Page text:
In a 1974 interview, he defended his first two bland albums as Wings (“Wild Life” and “Red Rose Speedway”) by saying, “I kind of like the idea of doing something, and if it turns out in a few years to seem a bit sloppy, I’d say, ‘Oh well, sloppy. So what?” I think most people dig it.” The thing is, people bought those albums because of his name (I did, anyway) but soon filed them away and rarely revisited them. He conceded, “I must say, you had to like me to like the record (‘Wild Life’). I mean, if it’s just taken cold, I think it wasn’t that brilliant as a recording. We did it quickly, like Dylan would sometimes do, just come in and do everything in one take.”

McCartney has shown without a doubt that he knows how to craft perfect pop songs that will thrill the masses and sell millions: “Uncle Albert/Admiral Halsey,” “My Love,” “Band on the Run,” “Listen to What the Man Said,” “Silly Love Songs,” “With a Little Luck,” “Coming Up,” “Ebony and Ivory,” “Say Say Say.” Most of these are not my cup of tea, partly, I suppose, because they were hugely overplayed, but also because they’re too sing-songy for my tastes.

Those who critique music are often vilified as frustrated musicians who don’t have the talent or stamina to sustain a career in the music business. So whenever I start dissing someone like McCartney (in this case, about his propensity for too-cutesy fare), I must stop and remember I’m never going to enjoy everything the guy writes because I’m not always a part of the target audience for whom he’s writing.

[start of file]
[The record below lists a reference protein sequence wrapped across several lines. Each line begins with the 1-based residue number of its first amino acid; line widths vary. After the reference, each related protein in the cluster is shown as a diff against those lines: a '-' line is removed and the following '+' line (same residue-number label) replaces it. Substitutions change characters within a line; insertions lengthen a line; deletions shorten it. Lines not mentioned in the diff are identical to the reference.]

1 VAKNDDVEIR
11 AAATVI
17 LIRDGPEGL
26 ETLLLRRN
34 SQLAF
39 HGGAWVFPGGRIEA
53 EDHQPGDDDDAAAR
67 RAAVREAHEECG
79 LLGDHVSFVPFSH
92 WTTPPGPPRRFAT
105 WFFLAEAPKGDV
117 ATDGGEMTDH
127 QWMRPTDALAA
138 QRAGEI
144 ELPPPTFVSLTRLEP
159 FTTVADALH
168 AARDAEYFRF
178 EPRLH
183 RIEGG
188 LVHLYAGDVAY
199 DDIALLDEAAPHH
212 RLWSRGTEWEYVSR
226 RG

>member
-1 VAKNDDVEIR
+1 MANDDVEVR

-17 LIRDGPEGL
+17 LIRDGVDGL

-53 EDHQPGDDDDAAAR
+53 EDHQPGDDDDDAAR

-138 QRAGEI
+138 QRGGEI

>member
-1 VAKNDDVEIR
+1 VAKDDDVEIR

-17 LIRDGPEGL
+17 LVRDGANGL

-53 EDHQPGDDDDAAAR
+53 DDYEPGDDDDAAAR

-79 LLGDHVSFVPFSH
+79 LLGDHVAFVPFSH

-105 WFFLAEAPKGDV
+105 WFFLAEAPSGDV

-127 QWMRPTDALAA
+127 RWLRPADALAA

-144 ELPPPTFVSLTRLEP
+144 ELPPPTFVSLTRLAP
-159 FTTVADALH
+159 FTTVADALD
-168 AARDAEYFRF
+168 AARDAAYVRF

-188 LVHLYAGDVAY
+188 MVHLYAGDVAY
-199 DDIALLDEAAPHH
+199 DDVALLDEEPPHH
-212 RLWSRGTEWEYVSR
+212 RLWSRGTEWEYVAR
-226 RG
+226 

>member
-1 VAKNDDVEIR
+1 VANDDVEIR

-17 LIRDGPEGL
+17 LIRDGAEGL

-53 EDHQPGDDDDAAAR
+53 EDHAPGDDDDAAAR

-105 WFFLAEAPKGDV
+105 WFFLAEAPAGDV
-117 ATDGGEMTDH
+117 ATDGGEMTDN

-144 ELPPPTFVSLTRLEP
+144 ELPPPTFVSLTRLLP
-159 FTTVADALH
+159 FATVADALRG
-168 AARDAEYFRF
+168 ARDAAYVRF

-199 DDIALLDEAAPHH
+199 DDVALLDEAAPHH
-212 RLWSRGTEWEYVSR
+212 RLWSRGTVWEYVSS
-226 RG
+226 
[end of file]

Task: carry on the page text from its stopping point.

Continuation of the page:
There’s a great quote by Theodore Roosevelt that captures my point: “It is not the critic who counts; the credit belongs to the man who is actually in the arena; who, at the best, knows in the end the triumph of high achievement, and who, at the worst, if he fails, at least fails while daring greatly.”

McCartney has certainly dared greatly in his career:

He dared to wing it with the slapdash, home-movie approach for The Beatles’ “Magical Mystery Tour” film that was roundly panned upon release.

The Beatles on location in England, 1967

He dared, in the aftermath of The Beatles’ breakup, to form a new group he called Wings and head out on a tour of colleges and small-town venues in England.

He dared to write a lyric that asks, “Some people want to fill the world with silly love songs, /And what’s wrong with that?…”, and had the last laugh when it was #1 in the US for five weeks.

He dared to try co-writing songs with other important musicians, most notably Stevie Wonder, Carl Perkins, Michael Jackson, Elvis Costello, Steve Miller, Rihanna and Kanye West.

He dared to be among the first to participate in the “MTV Unplugged” series, where rock stars performed their rock hits with acoustic instruments for an intimate crowd, performing Beatles and solo tunes, and a handful of early rockers like “Be Bop-a-Lula,” “Hi-Heeled Sneakers” and “Good Rockin’ Tonight.”

He dared to go way outside his comfort zone five times between 1990 and 2010 to write classical and orchestral music that ended up well received among those who perform and enjoy these genres.

He dared to join the crowd of pop musicians (Linda Ronstadt, Rod Stewart, among countless others) who have mined the songbook of ’30s and ’40s pop and jazz standards his musical father used to play on piano. Paul’s album, 2012’s “Kisses on the Bottom,” reached #2 on US pop charts.